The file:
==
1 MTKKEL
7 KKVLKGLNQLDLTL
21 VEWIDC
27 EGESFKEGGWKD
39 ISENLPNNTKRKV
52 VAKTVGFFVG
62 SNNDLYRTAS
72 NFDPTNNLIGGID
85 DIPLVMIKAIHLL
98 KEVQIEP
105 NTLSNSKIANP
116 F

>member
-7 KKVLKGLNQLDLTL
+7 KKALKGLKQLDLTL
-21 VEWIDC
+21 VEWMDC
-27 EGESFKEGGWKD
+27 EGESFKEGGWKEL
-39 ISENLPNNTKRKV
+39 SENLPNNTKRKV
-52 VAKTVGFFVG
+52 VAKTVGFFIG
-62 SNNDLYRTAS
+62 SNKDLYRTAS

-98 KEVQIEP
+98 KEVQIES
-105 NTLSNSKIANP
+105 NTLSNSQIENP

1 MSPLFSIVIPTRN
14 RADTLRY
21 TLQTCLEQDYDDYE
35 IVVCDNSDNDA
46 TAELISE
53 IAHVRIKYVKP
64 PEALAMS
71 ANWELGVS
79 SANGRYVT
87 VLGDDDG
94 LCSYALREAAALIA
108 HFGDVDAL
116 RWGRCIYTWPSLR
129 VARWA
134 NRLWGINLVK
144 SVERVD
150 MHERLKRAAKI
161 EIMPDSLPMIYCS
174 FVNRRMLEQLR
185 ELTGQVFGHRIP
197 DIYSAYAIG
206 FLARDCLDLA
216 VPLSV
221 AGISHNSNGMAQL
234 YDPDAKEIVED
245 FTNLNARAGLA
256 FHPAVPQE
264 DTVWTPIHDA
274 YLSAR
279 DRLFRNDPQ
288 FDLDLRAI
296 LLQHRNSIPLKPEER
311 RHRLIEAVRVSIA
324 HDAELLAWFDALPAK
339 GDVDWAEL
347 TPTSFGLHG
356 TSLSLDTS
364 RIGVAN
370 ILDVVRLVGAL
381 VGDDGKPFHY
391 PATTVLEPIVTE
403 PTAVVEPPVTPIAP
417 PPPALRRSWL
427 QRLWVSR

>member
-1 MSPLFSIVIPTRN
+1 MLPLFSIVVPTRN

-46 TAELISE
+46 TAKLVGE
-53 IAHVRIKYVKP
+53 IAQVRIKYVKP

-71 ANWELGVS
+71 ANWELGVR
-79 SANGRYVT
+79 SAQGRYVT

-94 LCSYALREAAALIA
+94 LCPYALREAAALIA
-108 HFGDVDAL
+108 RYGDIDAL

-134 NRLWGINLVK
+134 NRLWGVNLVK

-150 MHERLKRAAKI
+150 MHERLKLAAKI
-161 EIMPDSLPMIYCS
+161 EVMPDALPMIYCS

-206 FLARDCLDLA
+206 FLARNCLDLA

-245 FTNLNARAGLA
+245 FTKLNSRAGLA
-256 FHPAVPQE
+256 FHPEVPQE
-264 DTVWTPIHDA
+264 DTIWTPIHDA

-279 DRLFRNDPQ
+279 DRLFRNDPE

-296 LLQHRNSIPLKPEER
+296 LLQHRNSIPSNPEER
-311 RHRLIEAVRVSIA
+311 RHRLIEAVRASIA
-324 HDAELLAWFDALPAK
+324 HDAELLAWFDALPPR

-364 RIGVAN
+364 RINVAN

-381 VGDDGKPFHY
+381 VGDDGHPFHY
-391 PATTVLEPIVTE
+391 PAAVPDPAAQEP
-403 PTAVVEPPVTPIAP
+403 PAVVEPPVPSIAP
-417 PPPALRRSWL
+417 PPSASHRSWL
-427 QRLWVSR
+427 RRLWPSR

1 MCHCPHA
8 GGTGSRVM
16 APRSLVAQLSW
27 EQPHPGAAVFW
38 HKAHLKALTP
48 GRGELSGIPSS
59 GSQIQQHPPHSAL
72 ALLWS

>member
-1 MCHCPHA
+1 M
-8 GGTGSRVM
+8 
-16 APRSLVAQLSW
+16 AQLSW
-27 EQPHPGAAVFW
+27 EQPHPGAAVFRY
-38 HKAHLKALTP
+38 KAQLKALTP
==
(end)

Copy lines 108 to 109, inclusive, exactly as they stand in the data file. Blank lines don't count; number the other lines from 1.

+311 RHRLIEAVRASIA
-324 HDAELLAWFDALPAK